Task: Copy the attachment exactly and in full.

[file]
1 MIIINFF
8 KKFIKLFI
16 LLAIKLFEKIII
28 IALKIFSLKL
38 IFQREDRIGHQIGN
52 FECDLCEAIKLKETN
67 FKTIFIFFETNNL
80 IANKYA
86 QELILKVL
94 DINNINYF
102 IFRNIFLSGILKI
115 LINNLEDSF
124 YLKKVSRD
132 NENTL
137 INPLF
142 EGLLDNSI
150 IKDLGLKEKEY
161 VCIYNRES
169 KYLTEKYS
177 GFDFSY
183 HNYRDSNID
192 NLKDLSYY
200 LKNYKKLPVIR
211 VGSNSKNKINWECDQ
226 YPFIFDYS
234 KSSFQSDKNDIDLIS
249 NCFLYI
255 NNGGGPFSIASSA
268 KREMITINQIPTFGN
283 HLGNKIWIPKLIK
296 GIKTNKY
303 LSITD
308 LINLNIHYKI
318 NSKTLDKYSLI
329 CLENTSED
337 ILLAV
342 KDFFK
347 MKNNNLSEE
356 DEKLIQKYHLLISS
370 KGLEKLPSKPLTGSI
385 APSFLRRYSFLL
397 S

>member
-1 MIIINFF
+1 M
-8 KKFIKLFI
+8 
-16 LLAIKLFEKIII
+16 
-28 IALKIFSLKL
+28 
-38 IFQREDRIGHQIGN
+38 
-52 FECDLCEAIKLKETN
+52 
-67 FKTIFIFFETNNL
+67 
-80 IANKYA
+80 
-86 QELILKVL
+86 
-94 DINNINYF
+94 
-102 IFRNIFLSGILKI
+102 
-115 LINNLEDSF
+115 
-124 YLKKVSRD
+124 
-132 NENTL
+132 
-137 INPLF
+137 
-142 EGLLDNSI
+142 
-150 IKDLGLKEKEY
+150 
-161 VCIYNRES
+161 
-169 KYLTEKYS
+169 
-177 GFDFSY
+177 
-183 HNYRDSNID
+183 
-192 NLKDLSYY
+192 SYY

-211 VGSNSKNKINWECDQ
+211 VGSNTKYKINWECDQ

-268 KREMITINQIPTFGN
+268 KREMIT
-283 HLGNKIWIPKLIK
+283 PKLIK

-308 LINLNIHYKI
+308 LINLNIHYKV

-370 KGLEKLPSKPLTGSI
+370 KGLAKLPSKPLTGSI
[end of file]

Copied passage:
1 MIIINFF
8 KKFIKLFI
16 LLAIKLFEKIII
28 IALKIFSLKL
38 IFQREDRIGHQIGN
52 FECDLCEAIKLKETN
67 FKTIFIFFETNNL
80 IANKYA
86 QELILKVL
94 DINNINYF
102 IFRNIFLSGILKI
115 LINNLEDSF
124 YLKKVSRD
132 NENTL
137 INPLF
142 EGLLDNSI
150 IKDLGLKEKEY
161 VCIYNRES
169 KYLTEKYS
177 GFDFSY
183 HNYRDSNID
192 NLKDLSYY
200 LKNYKKLPVIR
211 VGSNSKNKINWECDQ
226 YPFIFDYS
234 KSSFQSDKNDIDLIS
249 NCFLYI
255 NNGGGPFSIASSA
268 KREMITINQIPTFGN
283 HLGNKIWIPKLIK
296 GIKTNKY
303 LSITD
308 LINLNIHYKI
318 NSKTLDKYSLI
329 CLENTSED
337 ILLAV
342 KDFFK
347 MKNNNLSEE
356 DEKLIQKYHLLISS
370 KGLEKLPSKPLTGSI
385 APSFLRRYSFLL
397 S

>member
-1 MIIINFF
+1 M
-8 KKFIKLFI
+8 
-16 LLAIKLFEKIII
+16 
-28 IALKIFSLKL
+28 
-38 IFQREDRIGHQIGN
+38 
-52 FECDLCEAIKLKETN
+52 
-67 FKTIFIFFETNNL
+67 
-80 IANKYA
+80 
-86 QELILKVL
+86 
-94 DINNINYF
+94 
-102 IFRNIFLSGILKI
+102 
-115 LINNLEDSF
+115 
-124 YLKKVSRD
+124 
-132 NENTL
+132 
-137 INPLF
+137 
-142 EGLLDNSI
+142 
-150 IKDLGLKEKEY
+150 
-161 VCIYNRES
+161 
-169 KYLTEKYS
+169 
-177 GFDFSY
+177 
-183 HNYRDSNID
+183 
-192 NLKDLSYY
+192 SYY

-211 VGSNSKNKINWECDQ
+211 VGSNTKYKINWECDQ

-268 KREMITINQIPTFGN
+268 KREMIT
-283 HLGNKIWIPKLIK
+283 PKLIK

-308 LINLNIHYKI
+308 LINLNIHYKV

-370 KGLEKLPSKPLTGSI
+370 KGLAKLPSKPLTGSI